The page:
No tracking for multiple interaction types from a single customer. Compounding the problem of the same customer leveraging multiple media types for interaction is a lack of interaction tracking; or, more specifically, tracking a customer's various interactions across channels back to their contact history, account information, CRM record, etc. Go back to the customer who sends an e-mail and then calls regarding the inquiry he or she sent; agents across a contact center can't search for that customer's e-mail, retrieve it and resolve the problem appropriately while the customer is on the phone. Instead, the customer must start over and duplicate inputs or repeat details of the inquiry to a different agent.
The best solution, therefore, is one such as CIC's pre-integrated Interaction Tracker application to track customer/agent interaction histories back to all media types, as well as to a customer's CRM record for instant retrieval and shorter resolution times. CIC's screen recording feature for non-phone interactions also allows transaction-oriented e-services centers to record and retrieve all interaction types linked to a customer's account information.
Insufficient supervisory monitoring, agent measurement and quality scoring. Along with tracking all interaction types, the ability to monitor more than only phone calls is critical in an e-services environment. For agents, that means being able to process e-mail messages and still view and track other interaction types from that same customer. Supervisors also must be able to see all customer interactions--regardless of media type or the agent processing them--and must have the proper tools to score agents on quality and compliance. By scoring how an agent interacts on a Web chat as well as on a phone call, supervisors can more accurately measure each agent's performance and assign media types that optimize that agent's skill set.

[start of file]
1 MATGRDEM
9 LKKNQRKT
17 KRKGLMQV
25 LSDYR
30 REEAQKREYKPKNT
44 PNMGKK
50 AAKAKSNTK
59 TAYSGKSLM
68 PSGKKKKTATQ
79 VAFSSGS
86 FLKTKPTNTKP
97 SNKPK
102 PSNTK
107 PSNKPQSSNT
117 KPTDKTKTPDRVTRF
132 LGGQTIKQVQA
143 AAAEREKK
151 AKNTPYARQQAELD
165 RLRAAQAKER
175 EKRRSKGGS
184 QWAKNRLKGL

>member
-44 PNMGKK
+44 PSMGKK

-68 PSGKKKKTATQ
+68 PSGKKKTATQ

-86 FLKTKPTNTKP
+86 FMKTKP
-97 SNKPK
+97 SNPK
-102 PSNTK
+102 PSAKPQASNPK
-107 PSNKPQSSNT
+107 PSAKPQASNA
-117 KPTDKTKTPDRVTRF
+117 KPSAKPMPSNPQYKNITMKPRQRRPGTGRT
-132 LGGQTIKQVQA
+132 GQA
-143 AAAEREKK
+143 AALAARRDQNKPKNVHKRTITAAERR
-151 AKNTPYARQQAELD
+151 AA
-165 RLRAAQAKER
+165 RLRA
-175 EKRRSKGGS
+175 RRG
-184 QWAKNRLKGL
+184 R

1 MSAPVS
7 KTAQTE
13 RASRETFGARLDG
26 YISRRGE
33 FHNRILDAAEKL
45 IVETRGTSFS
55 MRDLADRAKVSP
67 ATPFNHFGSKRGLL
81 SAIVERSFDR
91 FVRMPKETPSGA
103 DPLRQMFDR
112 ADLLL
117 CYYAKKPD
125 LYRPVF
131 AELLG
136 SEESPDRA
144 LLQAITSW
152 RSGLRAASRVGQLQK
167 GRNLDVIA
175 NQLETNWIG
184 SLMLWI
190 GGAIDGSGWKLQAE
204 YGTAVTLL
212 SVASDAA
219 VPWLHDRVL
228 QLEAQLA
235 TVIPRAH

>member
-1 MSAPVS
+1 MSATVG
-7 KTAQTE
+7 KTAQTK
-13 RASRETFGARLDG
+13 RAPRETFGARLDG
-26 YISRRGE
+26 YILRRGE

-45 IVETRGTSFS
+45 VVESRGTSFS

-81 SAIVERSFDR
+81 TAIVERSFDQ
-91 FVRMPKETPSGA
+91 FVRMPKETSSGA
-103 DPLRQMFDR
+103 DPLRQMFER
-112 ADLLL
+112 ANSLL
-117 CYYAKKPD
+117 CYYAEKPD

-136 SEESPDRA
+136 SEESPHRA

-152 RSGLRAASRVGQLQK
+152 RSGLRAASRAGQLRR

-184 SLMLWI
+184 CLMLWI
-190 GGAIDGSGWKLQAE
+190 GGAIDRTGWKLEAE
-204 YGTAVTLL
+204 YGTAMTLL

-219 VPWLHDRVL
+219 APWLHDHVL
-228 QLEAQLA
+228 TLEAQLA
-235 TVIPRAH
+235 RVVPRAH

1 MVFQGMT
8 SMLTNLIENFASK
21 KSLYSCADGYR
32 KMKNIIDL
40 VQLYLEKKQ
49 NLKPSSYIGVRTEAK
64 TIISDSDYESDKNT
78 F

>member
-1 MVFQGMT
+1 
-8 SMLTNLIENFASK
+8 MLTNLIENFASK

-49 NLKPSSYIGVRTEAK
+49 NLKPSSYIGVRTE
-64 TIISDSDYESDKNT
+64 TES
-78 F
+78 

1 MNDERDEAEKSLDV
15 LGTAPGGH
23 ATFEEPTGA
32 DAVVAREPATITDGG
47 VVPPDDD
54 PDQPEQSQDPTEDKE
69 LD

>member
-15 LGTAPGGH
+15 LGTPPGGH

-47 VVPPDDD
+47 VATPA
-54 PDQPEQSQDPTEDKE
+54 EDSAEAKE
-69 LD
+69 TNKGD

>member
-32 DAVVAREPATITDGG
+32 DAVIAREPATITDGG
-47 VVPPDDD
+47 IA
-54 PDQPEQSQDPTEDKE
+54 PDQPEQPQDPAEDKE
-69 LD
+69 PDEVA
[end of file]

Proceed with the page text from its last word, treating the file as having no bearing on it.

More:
The Final Word
The Web-based and automated self-service options that make up e-services have introduced a whole new dynamic for contact centers, allowing them to more effectively attract and retain customers and raise revenues. However, with all of the multichannel contact options on which customers insist, e-services require an even greater level of agent involvement across all channels to give customers the personalized service they deserve. By combining collaborative software and knowledge management tools with the proper planning and a continued focus on "one customer, one agent view," contact centers can successfully extend e-services to their customer base and prosper even more financially as a result.
Peggy Gritt is Senior Director, Product Marketing, for Interactive Intelligence Inc., a global developer of software for contact centers and the enterprise since 1994. Interactive Intelligence has offered its Customer Interaction Center (CIC) application suite since 1997 and its e-FAQ solution for e-services automation since 1999, and today remains an innovator of e-services applications. Contact Interactive Intelligence at 317-872-3000 voice and fax, or visit www.inin.com for more on the company's complete suite of IP contact center and self-service solutions.
A Special Editorial Series Sponsored by Interactive Intelligence
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|Title Annotation:||INNOVATIVE IDEAS FROM THE MULTIMEDIA CONTACT CENTER SOLUTIONS EXPERTS|
|Publication:||Customer Interaction Solutions|
|Date:||Sep 1, 2005|